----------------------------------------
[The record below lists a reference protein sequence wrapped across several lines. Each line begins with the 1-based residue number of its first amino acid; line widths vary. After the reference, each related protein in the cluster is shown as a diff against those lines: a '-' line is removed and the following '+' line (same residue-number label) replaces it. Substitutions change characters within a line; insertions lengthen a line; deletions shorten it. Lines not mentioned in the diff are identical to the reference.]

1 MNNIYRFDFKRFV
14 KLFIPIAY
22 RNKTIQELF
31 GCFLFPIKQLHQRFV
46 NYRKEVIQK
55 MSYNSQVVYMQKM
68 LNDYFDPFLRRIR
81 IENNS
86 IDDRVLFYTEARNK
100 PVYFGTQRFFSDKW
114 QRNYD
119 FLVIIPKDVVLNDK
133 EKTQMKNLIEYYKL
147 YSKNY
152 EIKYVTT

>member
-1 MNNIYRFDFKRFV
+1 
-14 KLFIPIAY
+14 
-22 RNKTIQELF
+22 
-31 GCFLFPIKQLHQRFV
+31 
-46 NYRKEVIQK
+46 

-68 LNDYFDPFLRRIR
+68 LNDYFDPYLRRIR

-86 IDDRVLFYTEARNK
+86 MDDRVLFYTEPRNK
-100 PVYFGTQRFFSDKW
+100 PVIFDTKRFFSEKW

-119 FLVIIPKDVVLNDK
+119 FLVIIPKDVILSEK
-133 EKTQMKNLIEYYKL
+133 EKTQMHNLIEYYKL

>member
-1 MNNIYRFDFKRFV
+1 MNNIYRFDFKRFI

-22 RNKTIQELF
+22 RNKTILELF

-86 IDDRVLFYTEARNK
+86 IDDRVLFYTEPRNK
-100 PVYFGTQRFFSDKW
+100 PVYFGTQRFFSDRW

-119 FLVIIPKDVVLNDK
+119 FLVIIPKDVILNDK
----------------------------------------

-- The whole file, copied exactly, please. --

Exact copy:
[The record below lists a reference protein sequence wrapped across several lines. Each line begins with the 1-based residue number of its first amino acid; line widths vary. After the reference, each related protein in the cluster is shown as a diff against those lines: a '-' line is removed and the following '+' line (same residue-number label) replaces it. Substitutions change characters within a line; insertions lengthen a line; deletions shorten it. Lines not mentioned in the diff are identical to the reference.]

1 MNNIYRFDFKRFV
14 KLFIPIAY
22 RNKTIQELF
31 GCFLFPIKQLHQRFV
46 NYRKEVIQK
55 MSYNSQVVYMQKM
68 LNDYFDPFLRRIR
81 IENNS
86 IDDRVLFYTEARNK
100 PVYFGTQRFFSDKW
114 QRNYD
119 FLVIIPKDVVLNDK
133 EKTQMKNLIEYYKL
147 YSKNY
152 EIKYVTT

>member
-1 MNNIYRFDFKRFV
+1 
-14 KLFIPIAY
+14 
-22 RNKTIQELF
+22 
-31 GCFLFPIKQLHQRFV
+31 
-46 NYRKEVIQK
+46 

-68 LNDYFDPFLRRIR
+68 LNDYFDPYLRRIR

-86 IDDRVLFYTEARNK
+86 MDDRVLFYTEPRNK
-100 PVYFGTQRFFSDKW
+100 PVIFDTKRFFSEKW

-119 FLVIIPKDVVLNDK
+119 FLVIIPKDVILSEK
-133 EKTQMKNLIEYYKL
+133 EKTQMHNLIEYYKL

>member
-1 MNNIYRFDFKRFV
+1 MNNIYRFDFKRFI

-22 RNKTIQELF
+22 RNKTILELF

-86 IDDRVLFYTEARNK
+86 IDDRVLFYTEPRNK
-100 PVYFGTQRFFSDKW
+100 PVYFGTQRFFSDRW

-119 FLVIIPKDVVLNDK
+119 FLVIIPKDVILNDK